Brightly and uniquely coloured songbirds are in greater danger of extinction and are more likely to be traded as pets, researchers have discovered.
A team from at Durham University, the University of Florida, and Massey University in New Zealand, found that close to 3,000 bird species globally – approximately 30 per cent of all birds – are traded as pets or products, such as feathers, bills, or eggs.
The researchers made predictions of species not yet traded but which face being hunted based on the association of colour with human decisions to select species for trade.
The researchers explored the potential impact of trade on individual species and the colour palettes to which they contribute by combining global databases of songbird plumage colour, geographic range, extinction risk and prevalence in the pet trade.
Lead author of the study, Dr Rebecca Senior of Durham University, said: “For better or worse, aesthetic value is important to people. This can be a good thing, because it motivates people to care about and fund conservation efforts, but it can also be harmful when it motivates other people to want to trap and own those species.
“Trade can be done sustainably, but we haven’t done a good job of that so far and time is already running out for many wild populations. It’s not just about losing beautiful species, it’s about the continued erosion of biodiversity and, with that, all of the amazing things that nature provides.”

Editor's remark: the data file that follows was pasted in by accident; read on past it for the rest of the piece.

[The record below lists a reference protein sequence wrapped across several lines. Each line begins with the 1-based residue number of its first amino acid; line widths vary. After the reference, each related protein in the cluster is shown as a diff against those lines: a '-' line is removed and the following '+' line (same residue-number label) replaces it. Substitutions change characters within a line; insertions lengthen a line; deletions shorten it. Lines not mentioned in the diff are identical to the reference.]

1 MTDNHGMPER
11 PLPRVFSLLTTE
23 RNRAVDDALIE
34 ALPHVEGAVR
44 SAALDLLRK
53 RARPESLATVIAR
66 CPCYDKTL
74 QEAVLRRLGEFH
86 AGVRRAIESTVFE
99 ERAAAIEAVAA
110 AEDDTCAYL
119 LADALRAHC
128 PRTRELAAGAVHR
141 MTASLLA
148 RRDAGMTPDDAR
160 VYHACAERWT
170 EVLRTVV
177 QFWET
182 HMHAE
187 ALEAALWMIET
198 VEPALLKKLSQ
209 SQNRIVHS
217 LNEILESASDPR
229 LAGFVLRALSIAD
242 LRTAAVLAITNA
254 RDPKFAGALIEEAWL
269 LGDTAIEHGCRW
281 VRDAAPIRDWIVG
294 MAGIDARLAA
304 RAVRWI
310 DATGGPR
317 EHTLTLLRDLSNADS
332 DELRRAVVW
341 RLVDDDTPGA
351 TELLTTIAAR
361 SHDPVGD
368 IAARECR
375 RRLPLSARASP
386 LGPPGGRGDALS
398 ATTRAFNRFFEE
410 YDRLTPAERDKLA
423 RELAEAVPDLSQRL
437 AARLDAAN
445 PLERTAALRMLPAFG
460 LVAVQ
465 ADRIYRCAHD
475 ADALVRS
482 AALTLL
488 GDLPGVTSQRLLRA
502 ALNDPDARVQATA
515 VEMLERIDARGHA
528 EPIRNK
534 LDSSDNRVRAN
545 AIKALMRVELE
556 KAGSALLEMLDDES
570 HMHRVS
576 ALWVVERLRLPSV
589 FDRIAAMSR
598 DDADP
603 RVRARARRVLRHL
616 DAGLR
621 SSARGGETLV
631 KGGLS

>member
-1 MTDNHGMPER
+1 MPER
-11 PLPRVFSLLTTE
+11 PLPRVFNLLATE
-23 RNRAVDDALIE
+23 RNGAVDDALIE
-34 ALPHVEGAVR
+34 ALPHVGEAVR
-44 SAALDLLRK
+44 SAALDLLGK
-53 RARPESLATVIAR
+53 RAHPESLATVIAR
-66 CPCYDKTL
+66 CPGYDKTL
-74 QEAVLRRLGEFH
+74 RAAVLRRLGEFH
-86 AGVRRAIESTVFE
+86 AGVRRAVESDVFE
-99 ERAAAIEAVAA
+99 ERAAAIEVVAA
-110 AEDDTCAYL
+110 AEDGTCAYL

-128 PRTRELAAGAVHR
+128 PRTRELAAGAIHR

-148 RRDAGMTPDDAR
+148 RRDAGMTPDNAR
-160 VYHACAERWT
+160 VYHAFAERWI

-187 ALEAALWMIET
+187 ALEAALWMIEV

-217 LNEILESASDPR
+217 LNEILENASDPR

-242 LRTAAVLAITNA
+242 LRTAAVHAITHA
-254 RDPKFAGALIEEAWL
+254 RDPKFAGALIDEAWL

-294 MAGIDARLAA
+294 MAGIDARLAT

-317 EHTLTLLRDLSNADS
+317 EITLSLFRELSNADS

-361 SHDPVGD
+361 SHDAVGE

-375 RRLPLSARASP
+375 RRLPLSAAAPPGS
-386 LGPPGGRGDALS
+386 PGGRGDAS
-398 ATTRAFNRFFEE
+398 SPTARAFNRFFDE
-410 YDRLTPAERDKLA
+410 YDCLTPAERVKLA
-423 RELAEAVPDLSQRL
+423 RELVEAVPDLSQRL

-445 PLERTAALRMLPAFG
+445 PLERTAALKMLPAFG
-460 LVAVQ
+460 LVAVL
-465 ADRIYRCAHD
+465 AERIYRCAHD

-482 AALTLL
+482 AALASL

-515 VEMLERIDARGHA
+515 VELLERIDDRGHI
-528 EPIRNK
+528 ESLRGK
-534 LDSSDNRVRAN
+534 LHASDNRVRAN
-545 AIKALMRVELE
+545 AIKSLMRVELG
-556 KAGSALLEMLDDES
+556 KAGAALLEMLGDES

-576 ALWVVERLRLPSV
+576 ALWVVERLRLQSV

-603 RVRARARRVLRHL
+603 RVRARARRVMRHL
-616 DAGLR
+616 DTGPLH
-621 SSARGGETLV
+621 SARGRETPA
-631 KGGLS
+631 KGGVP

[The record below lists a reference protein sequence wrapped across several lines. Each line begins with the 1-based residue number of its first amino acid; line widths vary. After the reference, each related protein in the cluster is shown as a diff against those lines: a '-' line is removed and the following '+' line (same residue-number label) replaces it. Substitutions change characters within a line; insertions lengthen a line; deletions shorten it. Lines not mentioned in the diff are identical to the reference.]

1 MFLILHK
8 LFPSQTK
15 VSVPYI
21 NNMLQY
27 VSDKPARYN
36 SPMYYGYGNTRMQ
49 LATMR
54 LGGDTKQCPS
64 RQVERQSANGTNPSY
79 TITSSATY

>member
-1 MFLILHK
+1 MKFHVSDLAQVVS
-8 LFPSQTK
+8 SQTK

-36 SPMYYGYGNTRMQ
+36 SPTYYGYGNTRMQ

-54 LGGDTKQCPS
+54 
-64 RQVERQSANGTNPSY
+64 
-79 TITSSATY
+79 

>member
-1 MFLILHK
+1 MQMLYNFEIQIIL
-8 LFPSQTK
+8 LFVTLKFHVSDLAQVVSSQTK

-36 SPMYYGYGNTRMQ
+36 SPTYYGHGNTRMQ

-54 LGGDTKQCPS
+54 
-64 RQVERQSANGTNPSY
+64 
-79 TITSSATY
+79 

The full study has been published in the journal Current Biology.
Birds with certain colour hues, like azure and yellow, are especially common in the trade, which targets clusters of closely related species.
Songbirds (passerines) are highly sought after in the pet trade, particularly for their beautiful songs. However, songbirds can also be remarkably colourful – a highly desirable trait in other commonly traded species, such as parrots.
Hotspots of songbird colour diversity and uniqueness are concentrated in the tropics. The researchers predict that 478 additional species are likely targets for future trade.
The study team were surprised to discover that pure white appears to be a unique colour that is highly desirable.
The report stated: “An insidious aspect to humanity’s valuation of nature is that high value also drives wildlife trade, which can spearhead the demise of prized species
“This trade is, in large part, driven by humanity’s passion for beauty and aesthetics.”